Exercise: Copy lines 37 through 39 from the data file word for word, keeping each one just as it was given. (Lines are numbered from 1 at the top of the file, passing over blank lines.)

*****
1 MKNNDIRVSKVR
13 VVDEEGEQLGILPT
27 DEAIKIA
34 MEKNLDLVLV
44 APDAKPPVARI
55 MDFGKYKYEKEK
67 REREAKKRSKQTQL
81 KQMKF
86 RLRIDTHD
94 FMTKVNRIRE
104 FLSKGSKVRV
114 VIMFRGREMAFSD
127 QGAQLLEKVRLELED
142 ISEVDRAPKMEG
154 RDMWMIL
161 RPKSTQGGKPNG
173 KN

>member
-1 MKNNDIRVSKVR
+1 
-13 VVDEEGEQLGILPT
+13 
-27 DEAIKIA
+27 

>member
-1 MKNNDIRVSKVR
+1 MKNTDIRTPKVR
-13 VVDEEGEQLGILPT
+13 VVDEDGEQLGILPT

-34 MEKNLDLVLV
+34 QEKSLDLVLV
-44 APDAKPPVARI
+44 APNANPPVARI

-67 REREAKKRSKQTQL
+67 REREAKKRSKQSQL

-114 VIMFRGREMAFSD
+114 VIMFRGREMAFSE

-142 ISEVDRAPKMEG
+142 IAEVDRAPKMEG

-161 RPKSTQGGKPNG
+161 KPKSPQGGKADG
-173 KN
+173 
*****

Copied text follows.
+114 VIMFRGREMAFSE

-142 ISEVDRAPKMEG
+142 IAEVDRAPKMEG